Wednesday, March 16, 2011
It's Sunshine Week, but it has nothing to do with the weather. We'll find out how San Diego rates on open government and about efforts currently underway in here to support open government and access to information.
The Society of Professional Journalists, San Diego Chapter will honor Donna Frye, on Wednesday March 16, with a Sunshine Award for her efforts in supporting transparency in government. The event will be held at the Institute for Peace and Justice at USD at 6:30 p.m.
Democracy is something we fight for and sing about in the United States. In fact, we invented the modern version of government of the people, by the people and for the people. But there's no doubt about it, democracy can be messy. That's why many of our elected leaders seem to want to streamline the process, by keeping the public out of it as often as possible.
This is Sunshine Week in California, which honors efforts to open up the doors of government and get information out.
Donna Frye is a former San Diego City Councilwoman and board member for Californians Aware, an organization devoted to open government that provides information, guidance and initiatives in public forum law.
Dave Maass is a staff writer for San Diego City Beat and project lead for Open San Diego Flashlight, a website devoted to making it easier for the public to access public records information about San Diego.
MAUREEN CAVANAUGH: I'm Maureen Cavanaugh and you're listening to These Days on KPBS. Democracy is something we fight for and sing about in the United States. In fact, we invented the modern version of government, of the people, by the people, and for the people. But there's no doubt about it, democracy can be messy, that's why many of our elected leaders seem to want to stream line the process by keeping the approximately out of it as often as possible. But this is sunshine week in this California, which honors efforts to open up the government and get information out am I'm speaking to two people who are dedicated to that process in San Diego. Donna Frye, former San Diego City Council woman, and board member of Californians aware, an organization dedicated to open government go. Donna good morning.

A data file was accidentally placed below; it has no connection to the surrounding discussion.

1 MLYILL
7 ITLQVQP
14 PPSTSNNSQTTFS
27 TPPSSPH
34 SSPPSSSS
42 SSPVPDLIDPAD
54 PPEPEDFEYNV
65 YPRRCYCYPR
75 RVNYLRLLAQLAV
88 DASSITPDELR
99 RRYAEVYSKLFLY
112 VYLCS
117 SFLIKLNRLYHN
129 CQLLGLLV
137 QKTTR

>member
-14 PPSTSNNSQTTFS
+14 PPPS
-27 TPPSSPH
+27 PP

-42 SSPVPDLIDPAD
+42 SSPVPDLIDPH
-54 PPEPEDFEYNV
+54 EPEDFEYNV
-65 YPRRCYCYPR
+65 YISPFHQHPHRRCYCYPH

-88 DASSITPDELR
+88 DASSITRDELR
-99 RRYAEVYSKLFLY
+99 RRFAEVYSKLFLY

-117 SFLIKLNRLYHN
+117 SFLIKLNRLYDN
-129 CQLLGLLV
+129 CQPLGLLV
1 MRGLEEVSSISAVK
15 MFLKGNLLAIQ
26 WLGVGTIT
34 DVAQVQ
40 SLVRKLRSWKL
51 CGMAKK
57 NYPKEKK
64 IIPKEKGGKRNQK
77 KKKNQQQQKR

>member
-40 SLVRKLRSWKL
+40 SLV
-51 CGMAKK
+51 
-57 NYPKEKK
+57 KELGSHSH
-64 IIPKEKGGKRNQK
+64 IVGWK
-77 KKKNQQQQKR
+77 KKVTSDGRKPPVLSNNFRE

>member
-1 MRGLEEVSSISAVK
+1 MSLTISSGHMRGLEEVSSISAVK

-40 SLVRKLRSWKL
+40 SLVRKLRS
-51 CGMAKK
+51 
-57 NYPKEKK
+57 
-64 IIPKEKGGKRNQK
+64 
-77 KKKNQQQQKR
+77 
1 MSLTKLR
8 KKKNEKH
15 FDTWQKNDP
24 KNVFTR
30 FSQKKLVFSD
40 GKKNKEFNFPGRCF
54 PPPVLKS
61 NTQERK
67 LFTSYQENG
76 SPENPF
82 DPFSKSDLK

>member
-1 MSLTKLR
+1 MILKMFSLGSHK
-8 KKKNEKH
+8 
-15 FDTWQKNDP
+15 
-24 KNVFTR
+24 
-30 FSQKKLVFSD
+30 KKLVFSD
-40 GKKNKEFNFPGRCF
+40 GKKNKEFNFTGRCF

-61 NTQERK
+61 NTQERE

FRYE: Good morning, how are you?
MAUREEN CAVANAUGH: I'm doing quite well. Thank you for joining us.
FRYE: Of course.
MAUREEN CAVANAUGH: And David Maass is here, he's staff writer for San Diego City beat. And project lead for Open San Diego Flashlight, a new website devoted to making it easier for the public to access public records, information about San Diego. Dave, good morning.
MAASS: Good morning.
MAUREEN CAVANAUGH: Now, let me begin with you, Dave, and ask you what is sunshine week? How did that develop and what do we do to celebrate?
MAASS: Well, from what I understand, it started in Florida, and I think it was the Florida editors and newspaper association, you know, started promoting this idea of having a week where, you know, paper, editors, the public sort of join forces to lobby, advocate for open government and freedom of information. And it sort of picked up from there, and it's a national movement at this point.
MAUREEN CAVANAUGH: It's sort of connected to the Brown act here in California.
MAASS: Yeah, it would be. Yeah.
MAUREEN CAVANAUGH: And tell us a little bit about that.
MAASS: Well, the Brown act is the legislation that insures that the public is allowed to go to public meetings or go to meetings of the government where they make decisions and have public comment and witness the process that happens.
MAUREEN CAVANAUGH: Opening the doors of government, as we were saying. Donna, I know that you became interested in open government before you were elected to the City Council. Tell me a little about that.